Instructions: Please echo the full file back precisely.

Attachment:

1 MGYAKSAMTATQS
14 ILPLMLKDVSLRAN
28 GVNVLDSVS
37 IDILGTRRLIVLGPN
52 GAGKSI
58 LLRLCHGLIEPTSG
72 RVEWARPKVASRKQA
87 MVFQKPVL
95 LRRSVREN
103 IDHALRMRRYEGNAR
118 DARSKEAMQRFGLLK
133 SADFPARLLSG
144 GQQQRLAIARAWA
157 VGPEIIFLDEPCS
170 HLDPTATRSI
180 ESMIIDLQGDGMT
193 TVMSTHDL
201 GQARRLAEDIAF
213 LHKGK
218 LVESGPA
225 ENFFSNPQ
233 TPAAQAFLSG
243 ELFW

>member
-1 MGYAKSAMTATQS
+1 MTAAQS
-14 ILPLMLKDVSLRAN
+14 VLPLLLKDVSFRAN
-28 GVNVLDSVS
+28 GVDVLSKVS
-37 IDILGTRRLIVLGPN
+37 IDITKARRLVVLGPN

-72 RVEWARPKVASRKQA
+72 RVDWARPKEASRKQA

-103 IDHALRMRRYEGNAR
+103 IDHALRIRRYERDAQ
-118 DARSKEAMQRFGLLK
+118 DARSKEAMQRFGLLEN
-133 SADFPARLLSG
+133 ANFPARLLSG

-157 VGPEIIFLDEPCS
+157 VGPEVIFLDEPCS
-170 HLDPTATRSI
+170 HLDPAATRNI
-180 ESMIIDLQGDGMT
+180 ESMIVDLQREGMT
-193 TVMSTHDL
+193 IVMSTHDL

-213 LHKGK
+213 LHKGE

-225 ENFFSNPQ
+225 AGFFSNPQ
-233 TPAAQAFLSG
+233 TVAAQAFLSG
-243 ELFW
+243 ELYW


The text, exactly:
1 MGYAKSAMTATQS
14 ILPLMLKDVSLRAN
28 GVNVLDSVS
37 IDILGTRRLIVLGPN
52 GAGKSI
58 LLRLCHGLIEPTSG
72 RVEWARPKVASRKQA
87 MVFQKPVL
95 LRRSVREN
103 IDHALRMRRYEGNAR
118 DARSKEAMQRFGLLK
133 SADFPARLLSG
144 GQQQRLAIARAWA
157 VGPEIIFLDEPCS
170 HLDPTATRSI
180 ESMIIDLQGDGMT
193 TVMSTHDL
201 GQARRLAEDIAF
213 LHKGK
218 LVESGPA
225 ENFFSNPQ
233 TPAAQAFLSG
243 ELFW

>member
-1 MGYAKSAMTATQS
+1 MTAAQS
-14 ILPLMLKDVSLRAN
+14 VLPLLLKDVSFRAN
-28 GVNVLDSVS
+28 GVDVLSKVS
-37 IDILGTRRLIVLGPN
+37 IDITKARRLVVLGPN

-72 RVEWARPKVASRKQA
+72 RVDWARPKEASRKQA

-103 IDHALRMRRYEGNAR
+103 IDHALRIRRYERDAQ
-118 DARSKEAMQRFGLLK
+118 DARSKEAMQRFGLLEN
-133 SADFPARLLSG
+133 ANFPARLLSG

-157 VGPEIIFLDEPCS
+157 VGPEVIFLDEPCS
-170 HLDPTATRSI
+170 HLDPAATRNI
-180 ESMIIDLQGDGMT
+180 ESMIVDLQREGMT
-193 TVMSTHDL
+193 IVMSTHDL

-213 LHKGK
+213 LHKGE

-225 ENFFSNPQ
+225 AGFFSNPQ
-233 TPAAQAFLSG
+233 TVAAQAFLSG
-243 ELFW
+243 ELYW